EV brought forth another level of agreement between Catholics and Evangelicals. St. John Paul II explained in EV that for Catholics to be faithful to the Gospel and to the integrity of the human person, who is made in the image of God, required social engagement and advocacy supporting the culture of life. So besides mission and evangelization, EV added social activism and the culture of life to the points of agreement between Catholics and Evangelicals.
Pope Benedict XVI, with his sharp and lucid theological insights, continued in the UUT tradition. Christian Witness in a Multi-Religious World (2011), co-authored and signed by the Catholic Church, the World Evangelical Alliance, and the World Council of Churches, follows the principles of common witness and common heritage as a basis for ecumenical dialogue.
Evangelical-Catholic dialogue under Pope Francis
Pope Francis had given his support to the Evangelical-Catholic dialogue before he became a pontiff. On June 19, 2006, the Archbishop of Buenos Aires, Cardinal Jorge Bergoglio attended the Third Fraternal Encounter of the Renewed Communion of Evangelicals and Catholics held in Luna Park stadium in Buenos Aires, Argentina. The highlight of the meeting was when Cardinal Bergoglio fell to his knees on the stage to be blessed by twenty Evangelical pastors. The Evangelicals laying hands on Bergoglio caused criticism and controversy in some Catholic circles. Perhaps the most disturbing aspect of this event in the eyes of Bergoglio’s critics was not the fact that the cardinal accepted the blessing from Protestant ministers, but that Bergoglio appeared to be genuinely mystified as to why anyone would find his actions objectionable. This is how Christianity Today described the event: “He [Bergoglio] mounted the platform and called for pastors to pray for him, He knelt in front of nearly 6,000 people and [Protestant leaders] laid hands and prayed,” adding that “Bergoglio has played a central role in Argentina’s CRECES (Renewal Communion of Catholics and Evangelicals in the Holy Spirit) movement over the past ten years, and has strongly supported the Argentine [Protestant] Bible society.”
Moreover, Bergoglio seated at the same table—himself in the middle, the Jewish rabbi Abraham Skorka and Protestant minister Marcelo Figueroa, a pastor of the Presbyterian Church, co-author of a recent article Evangelical Fundamentalism and Catholic Integralism—for a series of inter-religious conversations broadcasted by Canal 21, the television channel of the archdiocese of Buenos Aires. The conversations were later published in a book in Italian by Libreria Editrice Vaticana, the official Vatican Press, with the title: Conversations on the Bible. That cycle of conversations was interrupted at its thirty-second episode by Bergoglio’s election to the papacy. The thirty-third episode, which was left unproduced, was going to focus on “friendship,” as Figueroa later explained in the Roman Observer.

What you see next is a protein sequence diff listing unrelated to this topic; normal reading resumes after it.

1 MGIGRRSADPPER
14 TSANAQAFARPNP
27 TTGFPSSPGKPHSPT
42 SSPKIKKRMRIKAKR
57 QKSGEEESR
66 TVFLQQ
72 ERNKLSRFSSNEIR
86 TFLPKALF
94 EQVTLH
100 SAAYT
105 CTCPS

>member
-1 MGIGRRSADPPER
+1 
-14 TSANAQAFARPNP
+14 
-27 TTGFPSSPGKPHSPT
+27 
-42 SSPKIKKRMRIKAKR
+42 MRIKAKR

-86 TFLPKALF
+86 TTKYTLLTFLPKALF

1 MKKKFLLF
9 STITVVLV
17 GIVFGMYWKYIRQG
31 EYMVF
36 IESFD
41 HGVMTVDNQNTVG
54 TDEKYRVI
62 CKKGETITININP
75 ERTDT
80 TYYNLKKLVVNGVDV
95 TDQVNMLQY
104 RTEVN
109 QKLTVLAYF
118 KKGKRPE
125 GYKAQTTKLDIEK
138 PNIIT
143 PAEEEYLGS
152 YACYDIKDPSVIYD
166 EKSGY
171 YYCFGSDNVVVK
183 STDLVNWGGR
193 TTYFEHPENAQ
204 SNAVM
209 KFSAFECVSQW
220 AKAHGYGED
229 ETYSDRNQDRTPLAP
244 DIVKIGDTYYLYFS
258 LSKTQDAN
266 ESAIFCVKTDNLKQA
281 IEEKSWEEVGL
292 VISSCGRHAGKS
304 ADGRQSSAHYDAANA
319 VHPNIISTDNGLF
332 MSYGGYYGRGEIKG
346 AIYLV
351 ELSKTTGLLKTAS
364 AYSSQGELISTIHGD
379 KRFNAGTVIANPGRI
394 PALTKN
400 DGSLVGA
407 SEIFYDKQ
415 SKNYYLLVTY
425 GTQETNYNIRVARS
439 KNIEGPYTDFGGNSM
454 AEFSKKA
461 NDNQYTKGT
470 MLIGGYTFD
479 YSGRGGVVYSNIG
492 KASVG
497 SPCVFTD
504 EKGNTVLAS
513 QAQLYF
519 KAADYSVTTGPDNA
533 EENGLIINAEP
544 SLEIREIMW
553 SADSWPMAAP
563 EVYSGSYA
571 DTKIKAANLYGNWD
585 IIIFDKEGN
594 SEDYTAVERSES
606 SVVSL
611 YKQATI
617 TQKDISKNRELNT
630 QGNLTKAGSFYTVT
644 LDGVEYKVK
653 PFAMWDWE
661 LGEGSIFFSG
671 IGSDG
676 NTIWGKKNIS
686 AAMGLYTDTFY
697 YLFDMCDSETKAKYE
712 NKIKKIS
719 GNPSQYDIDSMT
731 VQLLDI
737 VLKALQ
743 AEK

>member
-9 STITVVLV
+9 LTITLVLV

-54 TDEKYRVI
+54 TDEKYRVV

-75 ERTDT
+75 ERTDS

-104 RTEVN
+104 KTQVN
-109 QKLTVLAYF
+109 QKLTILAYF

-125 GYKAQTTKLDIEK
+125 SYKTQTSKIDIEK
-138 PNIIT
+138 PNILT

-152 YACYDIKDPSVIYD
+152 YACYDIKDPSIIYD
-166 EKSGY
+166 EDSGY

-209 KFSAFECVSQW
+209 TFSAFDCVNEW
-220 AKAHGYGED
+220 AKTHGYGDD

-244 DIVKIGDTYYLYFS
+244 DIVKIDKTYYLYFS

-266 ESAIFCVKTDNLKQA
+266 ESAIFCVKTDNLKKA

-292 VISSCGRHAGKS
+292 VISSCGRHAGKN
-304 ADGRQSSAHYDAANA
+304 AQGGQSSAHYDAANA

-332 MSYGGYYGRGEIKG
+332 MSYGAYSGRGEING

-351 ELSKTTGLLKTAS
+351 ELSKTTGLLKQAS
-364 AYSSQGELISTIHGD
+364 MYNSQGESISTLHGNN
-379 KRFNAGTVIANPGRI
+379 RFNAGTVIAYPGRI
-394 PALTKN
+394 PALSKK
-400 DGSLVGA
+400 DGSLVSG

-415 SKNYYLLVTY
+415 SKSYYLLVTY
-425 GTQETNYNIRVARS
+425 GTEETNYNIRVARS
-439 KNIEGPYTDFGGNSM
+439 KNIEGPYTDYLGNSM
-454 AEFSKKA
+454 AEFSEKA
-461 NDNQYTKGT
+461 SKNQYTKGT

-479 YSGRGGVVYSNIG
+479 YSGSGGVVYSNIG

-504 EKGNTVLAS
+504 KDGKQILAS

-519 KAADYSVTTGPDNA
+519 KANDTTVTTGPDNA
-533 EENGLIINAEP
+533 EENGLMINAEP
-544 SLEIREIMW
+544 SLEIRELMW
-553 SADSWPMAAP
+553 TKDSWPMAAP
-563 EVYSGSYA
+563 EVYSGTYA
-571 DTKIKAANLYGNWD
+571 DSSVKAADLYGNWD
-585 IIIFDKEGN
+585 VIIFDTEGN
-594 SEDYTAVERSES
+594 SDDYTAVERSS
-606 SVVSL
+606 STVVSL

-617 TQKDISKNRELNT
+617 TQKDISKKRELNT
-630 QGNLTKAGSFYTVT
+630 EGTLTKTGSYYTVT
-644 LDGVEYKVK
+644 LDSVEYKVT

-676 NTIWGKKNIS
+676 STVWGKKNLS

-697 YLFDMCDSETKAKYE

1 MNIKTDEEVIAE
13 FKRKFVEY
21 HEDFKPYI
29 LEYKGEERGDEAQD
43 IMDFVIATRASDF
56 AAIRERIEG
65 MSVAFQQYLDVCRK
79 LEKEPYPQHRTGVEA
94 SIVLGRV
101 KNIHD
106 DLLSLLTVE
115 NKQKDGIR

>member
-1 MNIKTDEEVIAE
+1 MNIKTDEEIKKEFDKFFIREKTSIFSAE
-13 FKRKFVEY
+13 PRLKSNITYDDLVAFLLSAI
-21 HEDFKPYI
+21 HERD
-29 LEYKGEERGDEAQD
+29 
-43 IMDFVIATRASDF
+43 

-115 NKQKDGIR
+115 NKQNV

Francis’s 2013 Apostolic Exhortation Evangelii Gaudium (EG) reminded Christians of a renewed personal encounter with Christ similar to Protestant-Evangelical conversionism, which stresses the personal commitment and experience of Christ, as Francis wrote in paragraph 27 of EG:
I dream of a ‘missionary option,’ that is, a missionary impulse capable of transforming everything, so that the Church’s customs, ways of doing things, times and schedules, language and structures can be suitably channeled for the evangelization of today’s world rather than for her self-preservation.
This approach is cause for concern in ecclesiology, as Evangelical conversionism undermines the role of the Church. For Francis, mission and evangelizing is a dynamic, two-way transformative process: through evangelizing the Church draws people to God, but she is also transformed in the way. The “laying of the hands” and Evangelicals praying for a future pope as well as EG indicate openness and dialogue on the part of Bergoglio towards Evangelicals. Moreover, Pope Francis’s ecumenism is a work in progress, under construction, always evolving, as he said in the press conference on the return flight from the Apostolic Journey in Egypt on May 1, 2017:
There is no such thing as a static ecumenism. It is true that the theologians must study and agree amongst themselves, but this will never have a successful outcome unless we move forward. What can we do now? We must do what is possible: pray together, work together, exercise acts of charity together… But together! This is what it means to move forward.
Since the first unofficial meetings beginning forty years ago, in 1977, Evangelicals and Catholics have made progress building on common ground and giving collective testimony on the Christian message. Evangelizing and a call to mission go hand in hand with ecumenism. Through dialogue Evangelicals and Catholics will overcome divides and strive to preserve the unity of the Spirit through the bond of peace (Eph. 4:4-6). Where there is harmony there is victory: Ubi concordia, ibi Victoria—and this is what we all hope will happen.